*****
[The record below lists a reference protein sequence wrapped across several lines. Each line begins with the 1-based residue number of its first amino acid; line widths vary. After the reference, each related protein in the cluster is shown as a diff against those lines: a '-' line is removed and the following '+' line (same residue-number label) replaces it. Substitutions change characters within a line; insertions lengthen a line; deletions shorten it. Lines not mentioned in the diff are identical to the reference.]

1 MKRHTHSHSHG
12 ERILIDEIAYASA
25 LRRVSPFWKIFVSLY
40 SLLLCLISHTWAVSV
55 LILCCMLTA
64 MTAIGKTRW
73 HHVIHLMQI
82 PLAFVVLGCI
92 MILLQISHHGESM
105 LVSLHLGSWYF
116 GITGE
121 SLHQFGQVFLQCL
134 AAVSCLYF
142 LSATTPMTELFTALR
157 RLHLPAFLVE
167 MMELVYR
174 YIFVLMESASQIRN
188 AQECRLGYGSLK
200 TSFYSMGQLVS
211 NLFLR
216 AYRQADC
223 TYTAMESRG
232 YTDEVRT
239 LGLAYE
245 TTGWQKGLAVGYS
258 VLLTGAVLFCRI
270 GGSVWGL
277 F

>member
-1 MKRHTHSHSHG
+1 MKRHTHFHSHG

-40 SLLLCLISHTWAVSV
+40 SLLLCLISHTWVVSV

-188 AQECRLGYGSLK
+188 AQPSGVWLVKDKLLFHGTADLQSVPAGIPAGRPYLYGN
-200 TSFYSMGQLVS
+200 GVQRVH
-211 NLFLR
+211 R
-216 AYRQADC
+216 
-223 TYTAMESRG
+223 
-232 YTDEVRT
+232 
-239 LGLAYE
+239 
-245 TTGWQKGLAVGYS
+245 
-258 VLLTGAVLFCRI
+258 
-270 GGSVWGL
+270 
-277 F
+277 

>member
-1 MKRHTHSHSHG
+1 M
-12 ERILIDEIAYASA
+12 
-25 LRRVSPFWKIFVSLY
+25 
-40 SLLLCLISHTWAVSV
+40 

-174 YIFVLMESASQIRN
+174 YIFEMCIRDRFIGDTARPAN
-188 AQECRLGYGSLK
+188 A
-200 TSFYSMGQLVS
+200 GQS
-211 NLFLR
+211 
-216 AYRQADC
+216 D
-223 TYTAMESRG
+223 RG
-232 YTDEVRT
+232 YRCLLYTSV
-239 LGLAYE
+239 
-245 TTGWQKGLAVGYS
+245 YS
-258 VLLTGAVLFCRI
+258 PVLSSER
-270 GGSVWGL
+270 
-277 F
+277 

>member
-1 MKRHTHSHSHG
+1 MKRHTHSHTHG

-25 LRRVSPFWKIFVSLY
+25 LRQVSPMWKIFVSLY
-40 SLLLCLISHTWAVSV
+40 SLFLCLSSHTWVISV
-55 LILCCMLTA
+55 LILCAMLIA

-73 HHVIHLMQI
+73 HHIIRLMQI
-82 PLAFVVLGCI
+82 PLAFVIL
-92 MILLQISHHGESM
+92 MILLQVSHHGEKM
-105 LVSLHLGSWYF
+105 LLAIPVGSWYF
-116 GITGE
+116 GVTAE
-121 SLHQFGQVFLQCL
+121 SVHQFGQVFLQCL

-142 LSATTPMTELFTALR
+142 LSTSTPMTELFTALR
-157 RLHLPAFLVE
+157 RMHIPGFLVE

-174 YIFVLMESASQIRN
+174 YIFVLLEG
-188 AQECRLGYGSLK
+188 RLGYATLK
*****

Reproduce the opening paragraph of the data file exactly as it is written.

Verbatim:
[The record below lists a reference protein sequence wrapped across several lines. Each line begins with the 1-based residue number of its first amino acid; line widths vary. After the reference, each related protein in the cluster is shown as a diff against those lines: a '-' line is removed and the following '+' line (same residue-number label) replaces it. Substitutions change characters within a line; insertions lengthen a line; deletions shorten it. Lines not mentioned in the diff are identical to the reference.]